INDIANAPOLIS – State lawmakers from across Indiana are unveiling their priority agenda items and getting ready for the 2022 session. Many hot-button issues could be on the table this year, from abortion access to marijuana legalization.
As discussion begins on everything from tax cuts to school boards, both parties gathered at the Indiana Statehouse for Organization Day, setting their agendas for the year ahead as lawmakers continue to debate the questions that have arisen over issues involving separation of powers throughout this pandemic.
Even as the state sees an increase in cases of COVID-19 and a still rising positivity rate ahead of Thanksgiving, lawmakers are still trying to balance the emergency powers between the Governor’s office and the legislature, with Gov. Holcomb announcing stipulations to “wind down” Indiana’s emergency declaration that has been in place since March 2020.
Senate President Pro Tem Rodric Bray (R-Martinsville) and House Speaker Todd Huston (R-Fishers) announced Saturday that both chambers will meet November 29, to take up legislation allowing the governor’s orders to expire.
Lawmakers will reconvene for one day, looking to address the stipulations set by Gov. Holcomb to “responsibly” wind down the emergency declaration. Those requirements include preserving a program for matching Medicaid expenses, enhance SNAP benefits statewide, and expand the ability to vaccinate Hoosiers aged 5 to 11.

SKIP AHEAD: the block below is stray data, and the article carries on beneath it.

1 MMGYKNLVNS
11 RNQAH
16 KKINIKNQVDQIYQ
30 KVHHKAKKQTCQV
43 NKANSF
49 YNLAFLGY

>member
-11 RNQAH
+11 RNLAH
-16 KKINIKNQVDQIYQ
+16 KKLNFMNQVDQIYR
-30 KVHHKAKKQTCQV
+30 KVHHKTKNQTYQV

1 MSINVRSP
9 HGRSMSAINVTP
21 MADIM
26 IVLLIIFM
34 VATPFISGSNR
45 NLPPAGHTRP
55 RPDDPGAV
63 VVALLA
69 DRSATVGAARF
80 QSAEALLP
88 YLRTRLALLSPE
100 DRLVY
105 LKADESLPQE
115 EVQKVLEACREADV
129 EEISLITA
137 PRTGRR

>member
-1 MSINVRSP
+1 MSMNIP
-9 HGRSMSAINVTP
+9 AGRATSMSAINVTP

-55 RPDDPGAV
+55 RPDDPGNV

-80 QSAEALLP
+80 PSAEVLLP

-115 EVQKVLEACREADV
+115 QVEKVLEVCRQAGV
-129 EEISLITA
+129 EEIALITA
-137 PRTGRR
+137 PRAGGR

The early session comes just about five weeks before the legislature begins to formally meet on January 4.
This comes as lawmakers set the stage for other important policy decisions at the Statehouse. Republican officials are reportedly watching various abortion laws making their way through the courts, signaling what may come here in Indiana.
Democrats, on the other hand, fear this may be a wedge issue that keeps both sides from working together on other key topics. House Minority Leader Phil GiaQuinta (D-Fort Wayne) shared his concerns with FOX 59 Statehouse Reporter Kristen Eskow.
“That’s the type of divisive issue that has hurt us in the past,” Rep. GiaQuinta said. “I would hope that we wouldn’t really see that type of issue coming forth this session.”
Hoosier Democrats announced last week their intention to focus on the marijuana legalization in the coming session.
“We can try to deny it, but it’s here. It’s here to stay,” Sen. Taylor said. “And we better get on board because… the incentives go down if the federal government makes a move before us.”
On the other side of the aisle, leading House Republicans are weary of the policy change without further research and evidence, or absent a move from the federal government first. Speaker Huston explained his stance to IN Focus, which he says hasn’t changed even after multiple attempts at legalization in the Statehouse.
“When you make the argument about having that substantial of a policy change, just because you’re trying to chase dollars, makes no sense to me,” Speaker Huston said.
As businesses continue to deal with a labor shortage as a result of the pandemic, Hoosier Republicans say they’re focused on tackling Indiana’s financial problems as well as supporting small businesses. Business leaders across the state are calling on lawmakers to take action to get Hoosiers back to work.
Many are concerned about rising inflation and are looking for local ways to combat it. House Majority Leader Matt Lehman says he’s watching where the state prioritizes its money very closely.
“As we look at some of our spending issues, where we invest our money, etc., I think we need to keep a sharp eye on where inflation is going.”